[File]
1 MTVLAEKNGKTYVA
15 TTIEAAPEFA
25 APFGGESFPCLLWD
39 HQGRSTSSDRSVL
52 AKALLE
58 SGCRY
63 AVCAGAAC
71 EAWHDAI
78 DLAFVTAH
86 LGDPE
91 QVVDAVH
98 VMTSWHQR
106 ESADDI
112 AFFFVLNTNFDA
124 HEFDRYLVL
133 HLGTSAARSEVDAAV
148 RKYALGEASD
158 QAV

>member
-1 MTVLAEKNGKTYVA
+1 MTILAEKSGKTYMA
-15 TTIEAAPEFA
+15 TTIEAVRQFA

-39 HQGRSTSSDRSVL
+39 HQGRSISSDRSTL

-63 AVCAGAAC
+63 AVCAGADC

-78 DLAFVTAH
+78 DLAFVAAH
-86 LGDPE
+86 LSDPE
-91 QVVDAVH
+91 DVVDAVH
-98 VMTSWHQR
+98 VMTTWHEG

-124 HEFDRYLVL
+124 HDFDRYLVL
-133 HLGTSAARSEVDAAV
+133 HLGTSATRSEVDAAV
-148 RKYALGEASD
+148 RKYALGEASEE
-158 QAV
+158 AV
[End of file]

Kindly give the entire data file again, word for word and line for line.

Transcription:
1 MTVLAEKNGKTYVA
15 TTIEAAPEFA
25 APFGGESFPCLLWD
39 HQGRSTSSDRSVL
52 AKALLE
58 SGCRY
63 AVCAGAAC
71 EAWHDAI
78 DLAFVTAH
86 LGDPE
91 QVVDAVH
98 VMTSWHQR
106 ESADDI
112 AFFFVLNTNFDA
124 HEFDRYLVL
133 HLGTSAARSEVDAAV
148 RKYALGEASD
158 QAV

>member
-1 MTVLAEKNGKTYVA
+1 MTILAEKSGKTYMA
-15 TTIEAAPEFA
+15 TTIEAVRQFA

-39 HQGRSTSSDRSVL
+39 HQGRSISSDRSTL

-63 AVCAGAAC
+63 AVCAGADC

-78 DLAFVTAH
+78 DLAFVAAH
-86 LGDPE
+86 LSDPE
-91 QVVDAVH
+91 DVVDAVH
-98 VMTSWHQR
+98 VMTTWHEG

-124 HEFDRYLVL
+124 HDFDRYLVL
-133 HLGTSAARSEVDAAV
+133 HLGTSATRSEVDAAV
-148 RKYALGEASD
+148 RKYALGEASEE
-158 QAV
+158 AV